2. Standardize Control System Software Select single primary language for programming (SAMA logic or FBD Functional Block Diagrams)

    3. Standardize Graphics Header, Footer, Navigation, Background Color, Animation of graphics shall be standardized across multiple platforms

    4. Standardize Alarms Alarm Priority, Alarm Color, Alarm Groups

  4. NETWORKS AND PROTOCOLS BACKBONE

    OF A CONTROL SYSTEM

    Selection of networks and protocols, and more specifically standardization of networks and protocols plays a vital role in the integration of control systems. Networks and protocols are the backbone of any control system.

    1. Select Single Network Topology across Multiple Control Systems Ring or STAR Network (Redundant Ring or Redundant STAR can be selected for higher reliability plants)

    2. Select Single Protocol across Multiple Control Systems

      1. OPC (OLE for Process Control) protocol for Frontend communication (i.e. between two DCS systems or between two servers)

      2. Profibus DP (Decentralized Peripherals) or Foundation Fieldbus protocol for MCC/Switchgear communication interface with DCS

      3. DNP (Distributed Network Protocol) for PLC and SCADA COMS

    3. Data Exchange Philosophy (for High Reliability Plants): Select signals that needs to be hardwired and signals that can be exchanged on communication interface between multiple contol systems

      1. Hardwired Signals to be used For Controls, Interlocks, Trips and Runback

      2. Signals through COMS can be used For Indications, Alarms and Trends

      3. Signals through Redundant COMS

        Can be used for Controls and Interlocks (provided reliability study is conducted)

  5. RELIABILITY STUDY FOR PROPER

    INTEGRATION

    Quantitative Reliability study should be conducted during the design stage to understand the single point of failures in the control system.

    1. Perform FTA (Fault Tree Analysis) or RBD (Reliability Block Diagram) for quantitative reliability analysis

    2. Identify Single Point of Failures in the Control System

    3. Consider Redundancy of Controllers, Database Servers and Communication Interfaces, depending upon the Availability Requirements of the plant. As a general practice, for power plants having more than 90% availability requirements, redundancy of controllers, servers and Communication links are recommended.

      FIGURE 2 FTA EXAMPLE

      FIGURE 2 FTA EXAMPLE

  6. CYBER SECURITY FOR INTEGRATED

    CONTROL SYSTEM

    The North American Reliability Corporation (NERC) Standards CIP-002 through CIP-009 provide a cyber security framework for the identification and protection of critical cyber assets:

      1. Implement the NERC regulations for low, medium or high impact site as per the plant classification.

      2. Implement Firewall for any external COMS to the plant control system

      3. Use Routers for LAN and WAN segregation

      4. Control Network, Monitoring Network and Corporate Network shall be separated from each other.

      5. Both physical and logical security of networks and COMS shall be considered.

  7. USE OF INFORMATION TECHNOLOGY FOR CONTROL SYSTEM INTEGRATION

    IT (Information Technology) is playing a vital role in the integration of multiple control systems. The current trends in the IT practices, that are being deployed by many Power plant owners are as follows:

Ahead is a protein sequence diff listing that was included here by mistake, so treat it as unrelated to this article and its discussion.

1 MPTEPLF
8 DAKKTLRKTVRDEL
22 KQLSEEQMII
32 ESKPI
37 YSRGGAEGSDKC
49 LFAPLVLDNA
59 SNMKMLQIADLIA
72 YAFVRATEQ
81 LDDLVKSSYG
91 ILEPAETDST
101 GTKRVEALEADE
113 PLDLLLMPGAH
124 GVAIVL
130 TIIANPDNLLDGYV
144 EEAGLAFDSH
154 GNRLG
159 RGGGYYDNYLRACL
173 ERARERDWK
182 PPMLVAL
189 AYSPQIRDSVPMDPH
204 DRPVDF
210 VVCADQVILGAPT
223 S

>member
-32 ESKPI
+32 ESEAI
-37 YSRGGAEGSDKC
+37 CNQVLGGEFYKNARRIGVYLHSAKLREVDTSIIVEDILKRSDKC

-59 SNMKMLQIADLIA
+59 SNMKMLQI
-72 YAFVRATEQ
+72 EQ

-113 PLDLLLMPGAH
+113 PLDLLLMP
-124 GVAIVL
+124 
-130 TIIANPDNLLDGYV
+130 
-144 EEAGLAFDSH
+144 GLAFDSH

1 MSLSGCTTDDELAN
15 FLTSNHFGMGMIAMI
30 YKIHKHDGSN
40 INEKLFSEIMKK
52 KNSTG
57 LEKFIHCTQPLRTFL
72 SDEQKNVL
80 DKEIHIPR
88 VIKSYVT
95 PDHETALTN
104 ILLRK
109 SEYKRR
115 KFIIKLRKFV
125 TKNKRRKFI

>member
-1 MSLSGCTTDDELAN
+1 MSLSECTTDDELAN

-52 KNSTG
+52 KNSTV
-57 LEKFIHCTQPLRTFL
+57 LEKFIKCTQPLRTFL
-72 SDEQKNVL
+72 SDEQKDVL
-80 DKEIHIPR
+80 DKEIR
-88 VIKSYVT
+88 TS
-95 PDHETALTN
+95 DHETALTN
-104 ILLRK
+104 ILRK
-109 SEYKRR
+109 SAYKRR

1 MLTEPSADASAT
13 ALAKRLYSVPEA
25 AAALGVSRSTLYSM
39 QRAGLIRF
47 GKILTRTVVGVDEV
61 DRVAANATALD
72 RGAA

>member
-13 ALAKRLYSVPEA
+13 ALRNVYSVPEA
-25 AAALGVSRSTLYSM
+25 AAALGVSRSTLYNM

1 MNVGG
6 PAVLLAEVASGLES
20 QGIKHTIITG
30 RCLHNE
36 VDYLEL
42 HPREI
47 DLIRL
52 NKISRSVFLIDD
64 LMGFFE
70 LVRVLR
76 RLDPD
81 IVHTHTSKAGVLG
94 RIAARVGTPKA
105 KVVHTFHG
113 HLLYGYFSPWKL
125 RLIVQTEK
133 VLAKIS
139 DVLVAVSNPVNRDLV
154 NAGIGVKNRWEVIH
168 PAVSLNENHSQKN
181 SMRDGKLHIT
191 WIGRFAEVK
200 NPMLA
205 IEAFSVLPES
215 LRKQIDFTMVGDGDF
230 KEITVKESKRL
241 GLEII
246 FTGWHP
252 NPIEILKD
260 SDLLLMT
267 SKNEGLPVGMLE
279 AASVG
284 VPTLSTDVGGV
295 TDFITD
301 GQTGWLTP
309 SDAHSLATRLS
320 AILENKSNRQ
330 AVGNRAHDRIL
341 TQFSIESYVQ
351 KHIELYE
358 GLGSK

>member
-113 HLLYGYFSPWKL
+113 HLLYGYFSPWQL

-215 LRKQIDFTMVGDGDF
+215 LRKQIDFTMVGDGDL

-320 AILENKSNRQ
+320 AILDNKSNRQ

1. Virtualization of servers and clients instead of using physical machines

    2. Use of data centers or cloud computing for storage of historized data instead of using local historian

    3. Implementation of RCC (Remote Control Center) to remotely control and operate power plant from a distant location

    4. Implement centralized control domain across multiple control system platforms for patch management and user access

  8. AUTOMATION AND PROCESS CONTROL KEY ELEMENT OF CONTROL SYSTEM

    INTEGRATION

    Control systems are integrated by achieving an appropriate level of automation and process control in the power plant. The following considerations are recommended for combined cycle power plant automation:

    1. Sequential start-up and shutdown of combined cycle power plant should be considered For operational efficiency

    2. The level of automation to be done in the plant depends upon several factors including cost and the number of operators running the plant. Highly automated plants can achieve a single button start, provided the commercial and operational benefits are justified for a single button start

    3. Process Control and automation of BFP (Boiler Feed Pumps), CCW (Closed Cooling Water) Pumps, Condensate Pumps, ACC (Air Cooled Condenser) Fans, ACHE (Air Cooled Heat Exchanger) Fans, air compressors and other major BOP equipment should be considered

    4. Drum level controls (both three element and single element) are very important from controls perspective and they should be properly tuned

    5. SOE (Sequence of Events Recording) should be implemented to analyze trips and runbacks conditions

  9. CONCLUSION

A multi-dimensional and multi layered approach is required during the design and construction stages to integrate multiple control systems in a combined cycle power plant. Standardization of hardware and software should be considered. Selection and standardization of networks and protocols is very important. Reliability and process control requirements decides the level of integration to be done in the plant.

Lesser the number of control systems, the better and easier it is to integrate.

Integration is more of an art than a science. Experienced and skilled Control System Engineers are required to properly integrate multiple control systems in a combined cycle power plant.

The principals and practices outlined in this paper are also applicable to LNG plants, oil and gas refineries, petrochemical plants and other process industries that utilizes PLC and DCS based controls for process automation.

REFERENCES

  1. ANSI/ISA-18.2-2009, Management of Alarm Systems for the Process Industries, 23 June 2009

  2. Bela G. Liptak, Process Measurement and Analysis, Fourth Edition,

    Volume I

  3. Bela G. Liptak, Process Control and Optimization, Fourth Edition, Volume II